Charles Lafitte Foundation’s $5 Million Gift Furthers a Shared Goal of Solving Challenges through Innovation
A new $5 million gift from the Charles Lafitte Foundation will bolster Duke Science and Technology, the university’s signature effort to elevate excellence in the sciences, and support students’ aspirations in pursuing the study of artificial intelligence, fintech, cybersecurity, neuroscience and more.
This is the second major gift to Duke from the family foundation of Duke parents and philanthropists Jeffrey and Suzanne Citron of Hobe Sound, Fla., who donated another $5 million to Duke in 2018.
The largest portion of the gift will endow a new professorship for the Pratt School of Engineering. The Charles Lafitte Foundation Professor of the Practice/Executive in Residence will make it possible for the school to recruit experienced leaders in fields such as fintech, cybersecurity, artificial intelligence and cryptographic computing to teach engineering students and prepare them for careers in industry-related computing fields.
“FinTech and other fields built on cutting edge technology evolve at a rate faster than traditional academic practices can support,” said Jeffrey Citron, founder of the foundation and high-speed Internet and broadband device company Vonage. “Providing students direct access to industry leaders will not only serve to educate them in the academic sense but will enable them to be an active part of developing future innovations. Innovative solutions and change are essential elements of the Charles Lafitte Foundation and partnering with Duke to endow this professorship will ensure the foundation can continue achieving our mission in perpetuity.”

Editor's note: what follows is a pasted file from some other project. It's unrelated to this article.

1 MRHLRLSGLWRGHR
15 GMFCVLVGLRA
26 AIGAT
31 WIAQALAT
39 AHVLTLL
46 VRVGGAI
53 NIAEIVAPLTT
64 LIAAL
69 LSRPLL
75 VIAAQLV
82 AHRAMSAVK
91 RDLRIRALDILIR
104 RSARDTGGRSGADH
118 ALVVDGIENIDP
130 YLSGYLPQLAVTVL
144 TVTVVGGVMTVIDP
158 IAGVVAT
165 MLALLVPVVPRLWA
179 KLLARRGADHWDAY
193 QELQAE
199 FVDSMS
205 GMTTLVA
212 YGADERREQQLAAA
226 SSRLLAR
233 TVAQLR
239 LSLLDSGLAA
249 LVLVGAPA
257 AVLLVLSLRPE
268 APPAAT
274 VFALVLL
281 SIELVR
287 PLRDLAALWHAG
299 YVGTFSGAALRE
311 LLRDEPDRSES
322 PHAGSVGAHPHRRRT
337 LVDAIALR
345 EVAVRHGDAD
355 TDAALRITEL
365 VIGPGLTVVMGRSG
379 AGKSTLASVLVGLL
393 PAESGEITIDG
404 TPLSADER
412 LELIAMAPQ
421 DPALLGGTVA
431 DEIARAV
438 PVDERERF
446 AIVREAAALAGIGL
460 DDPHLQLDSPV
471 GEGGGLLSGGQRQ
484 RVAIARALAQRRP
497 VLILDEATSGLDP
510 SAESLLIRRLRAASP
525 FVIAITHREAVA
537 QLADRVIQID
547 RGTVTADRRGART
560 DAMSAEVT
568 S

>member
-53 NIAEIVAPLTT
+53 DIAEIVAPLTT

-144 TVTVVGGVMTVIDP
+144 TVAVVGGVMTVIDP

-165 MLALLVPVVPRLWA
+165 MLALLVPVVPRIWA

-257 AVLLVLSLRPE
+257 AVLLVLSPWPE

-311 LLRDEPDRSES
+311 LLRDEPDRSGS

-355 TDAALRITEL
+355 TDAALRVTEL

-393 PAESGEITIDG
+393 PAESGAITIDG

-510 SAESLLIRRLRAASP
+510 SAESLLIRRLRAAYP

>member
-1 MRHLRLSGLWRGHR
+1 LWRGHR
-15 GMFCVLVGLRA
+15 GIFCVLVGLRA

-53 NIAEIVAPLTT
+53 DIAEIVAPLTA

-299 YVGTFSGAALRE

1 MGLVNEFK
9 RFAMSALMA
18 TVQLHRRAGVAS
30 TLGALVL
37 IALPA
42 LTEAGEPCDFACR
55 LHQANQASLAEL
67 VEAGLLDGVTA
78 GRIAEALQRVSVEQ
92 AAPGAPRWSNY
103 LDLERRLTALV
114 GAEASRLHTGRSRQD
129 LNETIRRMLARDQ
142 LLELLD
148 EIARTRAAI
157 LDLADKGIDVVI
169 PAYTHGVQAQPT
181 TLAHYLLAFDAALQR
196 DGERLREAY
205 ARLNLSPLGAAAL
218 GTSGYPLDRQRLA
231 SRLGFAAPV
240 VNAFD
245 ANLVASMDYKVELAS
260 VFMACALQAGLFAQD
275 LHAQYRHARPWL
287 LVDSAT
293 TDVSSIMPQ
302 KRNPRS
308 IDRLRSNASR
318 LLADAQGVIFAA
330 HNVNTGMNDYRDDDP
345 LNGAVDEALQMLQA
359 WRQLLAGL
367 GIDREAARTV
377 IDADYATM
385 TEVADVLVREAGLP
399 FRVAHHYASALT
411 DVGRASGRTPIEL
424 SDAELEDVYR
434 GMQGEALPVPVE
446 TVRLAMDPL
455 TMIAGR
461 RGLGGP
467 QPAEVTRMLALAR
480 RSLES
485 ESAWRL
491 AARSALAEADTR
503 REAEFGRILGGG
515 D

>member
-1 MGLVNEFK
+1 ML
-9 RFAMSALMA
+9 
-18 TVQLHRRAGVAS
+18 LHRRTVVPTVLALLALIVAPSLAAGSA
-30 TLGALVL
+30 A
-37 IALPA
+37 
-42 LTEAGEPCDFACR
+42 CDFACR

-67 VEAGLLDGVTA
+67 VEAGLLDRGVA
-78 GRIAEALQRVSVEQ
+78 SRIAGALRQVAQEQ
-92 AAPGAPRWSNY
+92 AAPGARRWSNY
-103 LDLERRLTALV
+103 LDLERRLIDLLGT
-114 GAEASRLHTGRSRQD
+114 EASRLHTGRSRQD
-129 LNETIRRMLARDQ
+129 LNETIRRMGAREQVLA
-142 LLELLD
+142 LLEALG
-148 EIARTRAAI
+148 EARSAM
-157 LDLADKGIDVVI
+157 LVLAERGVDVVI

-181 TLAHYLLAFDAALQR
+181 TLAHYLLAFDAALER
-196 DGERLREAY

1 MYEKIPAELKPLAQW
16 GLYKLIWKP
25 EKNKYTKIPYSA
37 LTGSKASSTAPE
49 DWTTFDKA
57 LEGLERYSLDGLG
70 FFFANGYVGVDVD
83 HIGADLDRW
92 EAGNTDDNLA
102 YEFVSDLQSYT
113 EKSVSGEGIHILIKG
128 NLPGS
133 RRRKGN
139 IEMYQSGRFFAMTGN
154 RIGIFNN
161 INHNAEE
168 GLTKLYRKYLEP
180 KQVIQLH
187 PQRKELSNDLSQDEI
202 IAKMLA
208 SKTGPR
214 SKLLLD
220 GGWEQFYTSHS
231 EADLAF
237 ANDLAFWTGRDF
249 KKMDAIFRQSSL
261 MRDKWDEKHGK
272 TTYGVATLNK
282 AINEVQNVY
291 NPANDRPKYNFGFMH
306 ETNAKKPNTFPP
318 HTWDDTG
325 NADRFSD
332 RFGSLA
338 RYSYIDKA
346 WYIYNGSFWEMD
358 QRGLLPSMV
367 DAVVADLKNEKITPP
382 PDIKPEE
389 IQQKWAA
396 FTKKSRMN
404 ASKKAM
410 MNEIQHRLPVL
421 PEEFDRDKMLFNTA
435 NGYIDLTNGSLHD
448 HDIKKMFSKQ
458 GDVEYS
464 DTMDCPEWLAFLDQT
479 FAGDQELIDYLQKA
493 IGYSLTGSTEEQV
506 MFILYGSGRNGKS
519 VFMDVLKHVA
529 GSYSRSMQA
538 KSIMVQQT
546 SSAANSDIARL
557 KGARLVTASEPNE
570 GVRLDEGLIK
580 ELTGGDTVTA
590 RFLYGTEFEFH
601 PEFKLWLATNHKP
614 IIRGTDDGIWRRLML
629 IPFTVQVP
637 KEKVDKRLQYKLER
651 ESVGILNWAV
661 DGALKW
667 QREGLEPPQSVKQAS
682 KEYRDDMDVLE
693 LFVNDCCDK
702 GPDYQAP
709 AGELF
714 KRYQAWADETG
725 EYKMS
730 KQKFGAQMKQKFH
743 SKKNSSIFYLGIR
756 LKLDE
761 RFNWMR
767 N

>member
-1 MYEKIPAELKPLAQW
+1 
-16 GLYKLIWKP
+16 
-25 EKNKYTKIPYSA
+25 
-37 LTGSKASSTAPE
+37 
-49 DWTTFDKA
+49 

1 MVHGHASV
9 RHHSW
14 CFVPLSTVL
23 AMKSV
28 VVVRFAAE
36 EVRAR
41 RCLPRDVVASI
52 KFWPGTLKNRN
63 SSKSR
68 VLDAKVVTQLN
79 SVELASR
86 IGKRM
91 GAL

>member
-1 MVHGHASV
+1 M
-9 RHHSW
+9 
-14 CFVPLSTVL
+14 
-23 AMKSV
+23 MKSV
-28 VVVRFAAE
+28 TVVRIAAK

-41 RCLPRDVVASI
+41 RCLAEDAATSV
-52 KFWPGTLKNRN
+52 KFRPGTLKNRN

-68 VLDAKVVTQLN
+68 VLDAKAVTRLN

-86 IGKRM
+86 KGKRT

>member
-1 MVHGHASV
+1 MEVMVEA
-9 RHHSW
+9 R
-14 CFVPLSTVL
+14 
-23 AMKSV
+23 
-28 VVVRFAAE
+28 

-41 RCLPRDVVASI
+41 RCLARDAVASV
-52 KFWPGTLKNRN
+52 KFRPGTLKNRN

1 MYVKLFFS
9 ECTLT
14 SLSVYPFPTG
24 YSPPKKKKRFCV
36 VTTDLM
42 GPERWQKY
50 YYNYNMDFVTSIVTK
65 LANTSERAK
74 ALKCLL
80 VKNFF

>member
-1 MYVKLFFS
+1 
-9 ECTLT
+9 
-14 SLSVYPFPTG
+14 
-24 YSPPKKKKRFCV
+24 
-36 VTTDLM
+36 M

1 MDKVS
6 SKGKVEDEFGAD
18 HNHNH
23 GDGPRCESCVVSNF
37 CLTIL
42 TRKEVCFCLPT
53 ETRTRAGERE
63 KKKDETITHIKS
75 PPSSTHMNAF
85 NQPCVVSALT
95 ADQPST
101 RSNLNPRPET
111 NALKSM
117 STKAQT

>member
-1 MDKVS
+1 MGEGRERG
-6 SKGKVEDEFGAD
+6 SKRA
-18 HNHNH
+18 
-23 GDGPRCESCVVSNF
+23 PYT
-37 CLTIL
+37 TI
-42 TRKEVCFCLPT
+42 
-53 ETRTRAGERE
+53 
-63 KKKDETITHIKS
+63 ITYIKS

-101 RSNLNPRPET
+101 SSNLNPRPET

The gift also enables the Pratt School to hire an expert to serve as a liaison with the university’s Office of Research and Innovation. The goal is to accelerate new discoveries and create new companies, therapies and products in part by building fruitful collaborations with corporate partners.
Further, the gift will help create a big-tech internship training program, will expand offerings of advanced courses that align with the needs of big-tech firms and will give students the practical knowledge to apply their skills to industry-focused challenges.
“We know one of the great strengths of a Duke education is putting students in direct contact with experts who can help them take their next steps,” said Jeff Glass, interim dean of engineering. “By enabling us to recruit thought leaders and connect students with industry partners in cutting-edge tech fields, the Citrons’ gift will help shape the next great innovators and entrepreneurs at Duke.”
As part of the gift, the Citrons also renewed $2.3 million of wide-ranging funding from their foundation’s 2018 gift. This includes $750,000 added to its endowed incubation fund to support turning ideas into solutions to society’s challenges. Another $750,000 adds to the Charles Lafitte Foundation Program in Psychological Research, which gives seed grants for research by faculty, postdocs, graduate students and undergraduates through the Psychology & Neuroscience department.
In addition to Duke University, the Charles Lafitte Foundation supports organizations working in the fields of education, children’s advocacy, medical research and issues, and the arts and underwrites programs it feels can become self-sustaining with long-term commitment and measurable impact.
“Support from the Charles Lafitte Foundation has provided new opportunities for action,” said Scott Huettel, chair of Psychology & Neuroscience. “Our students and faculty have sparked new projects on topics from how COVID changes attitudes toward risks to how identity shapes individual social behavior. They have risen to the challenge of the times by doing research that matters – not only for the advancement of science, but also for the advancement of our society. We are extraordinarily grateful that the Foundation believes in the value of that research.”
Additional Duke support renewed by the foundation included operating gifts to the Annual Funds of the Pratt School of Engineering, Trinity College of Arts & Sciences, Jewish Life at Duke and Duke Gardens.